Blog Post #4

What we aimed to do (Week 10 – 12)


WEEK 10 (March 12 – 18th)

  • Finalize the excel spreadsheet with community partners
  • Phone meeting with community partners on March 15th
  • Set up interview times with community member about the RFAM

WEEK 11 (March 19th – 25th)

  • During the tutorial, list out information we want to put on our infographic
  • Have a group meeting on March 20th pm to talk about upcoming deadlines
  • March 23rd morning, submit the first version of the infographic
  • Receive feedback and make changes over the weekend
  • Submit final version of the infographic by March 25th
  • Start on blog post #4

WEEK 12 (March 26th – April 2nd)

  • Presentation of the infographic on March 26th
  • Complete and submit blog post #4 on 29th
  • Over the weekend, start discussing the final group paper and how we are going to split up roles
  • Meeting in person on April 3rd to work on the final paper together


What we achieved so far…


WEEK 10 (March 12 – 18th)

  • Sent out an email to community members scheduling an interview time
  • Finalised the excel documents with community partners through email
  • March 14th: completed phone interview with Andrea
  • March 15th: had a phone meeting with community partners regarding instructions for interviewing process
  • March 16th: had an in-person interview with Lisa from GF Strong about the RFAM


WEEK 11 (March 19 – 25th)

  • Generated a list of information we want on the infographic
  • Had a group meeting online on March 20th regarding upcoming responsibility and making sure everyone is on track
  • Submitted the first version of the infographic on Canvas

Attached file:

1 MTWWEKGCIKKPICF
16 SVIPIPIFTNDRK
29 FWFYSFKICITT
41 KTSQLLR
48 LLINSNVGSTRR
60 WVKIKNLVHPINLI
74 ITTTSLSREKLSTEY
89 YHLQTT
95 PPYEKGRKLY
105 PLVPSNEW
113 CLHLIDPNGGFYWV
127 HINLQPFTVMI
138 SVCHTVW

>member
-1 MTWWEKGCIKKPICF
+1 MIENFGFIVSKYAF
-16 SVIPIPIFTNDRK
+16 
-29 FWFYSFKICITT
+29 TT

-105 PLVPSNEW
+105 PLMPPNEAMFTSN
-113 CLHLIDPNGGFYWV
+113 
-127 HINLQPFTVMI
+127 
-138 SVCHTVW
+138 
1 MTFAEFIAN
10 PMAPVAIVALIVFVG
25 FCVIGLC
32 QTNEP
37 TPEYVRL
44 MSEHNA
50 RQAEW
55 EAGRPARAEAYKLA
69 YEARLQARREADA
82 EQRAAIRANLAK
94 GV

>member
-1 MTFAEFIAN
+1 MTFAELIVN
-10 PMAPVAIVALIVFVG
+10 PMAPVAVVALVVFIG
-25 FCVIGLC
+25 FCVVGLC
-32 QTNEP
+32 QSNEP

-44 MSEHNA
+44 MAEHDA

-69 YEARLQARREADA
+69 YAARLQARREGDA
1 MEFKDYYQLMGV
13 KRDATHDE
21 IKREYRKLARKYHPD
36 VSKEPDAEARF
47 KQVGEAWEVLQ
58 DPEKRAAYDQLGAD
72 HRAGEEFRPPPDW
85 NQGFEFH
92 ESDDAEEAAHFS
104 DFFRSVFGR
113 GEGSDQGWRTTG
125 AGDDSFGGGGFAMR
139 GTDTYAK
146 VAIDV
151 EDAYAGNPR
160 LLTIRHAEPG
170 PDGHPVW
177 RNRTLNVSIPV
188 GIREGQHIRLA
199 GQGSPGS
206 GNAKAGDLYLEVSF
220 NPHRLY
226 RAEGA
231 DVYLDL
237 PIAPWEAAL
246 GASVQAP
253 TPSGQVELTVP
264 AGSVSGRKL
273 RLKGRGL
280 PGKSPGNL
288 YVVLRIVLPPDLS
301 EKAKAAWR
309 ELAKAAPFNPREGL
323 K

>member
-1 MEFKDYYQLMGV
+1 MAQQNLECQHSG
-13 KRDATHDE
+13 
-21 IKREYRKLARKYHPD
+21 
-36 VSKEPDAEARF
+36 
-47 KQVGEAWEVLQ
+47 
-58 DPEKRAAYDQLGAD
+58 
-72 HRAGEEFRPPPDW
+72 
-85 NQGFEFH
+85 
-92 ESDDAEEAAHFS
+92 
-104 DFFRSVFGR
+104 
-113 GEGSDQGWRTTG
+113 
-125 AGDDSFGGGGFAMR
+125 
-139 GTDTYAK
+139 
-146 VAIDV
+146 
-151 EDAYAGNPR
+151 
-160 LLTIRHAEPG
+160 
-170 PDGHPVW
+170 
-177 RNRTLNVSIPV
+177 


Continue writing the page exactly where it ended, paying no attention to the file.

• Received feedback on the infographic from Will
  • Edited and submitted the final version of the infographic
  • Started on blog post #4

WEEK 12 (March 26th – April 2nd)

  • Presented our infographic at the nest on March 26th
  • Completed and submitted blog post #4
  • Finish off our final report

“Coming together is a beginning. Keeping together is progress. Working together is success.” – Henry Ford

We can safely say our Land Food, and Community II endeavors have been a success! Group 4 has come a long way from our humble beginnings in room 258 back in January. There were certainly many ups and downs throughout the course of the project. We even did a little assessing of our own community-based assets, if you will, when we felt we needed to change up our action plan for the completion of the project. Over the last two weeks, we’ve seen a significant improvement in how we communicate together. In addition to learning about how people have the ability to impact food security, we, as peers, learned ways to can support each other in our group.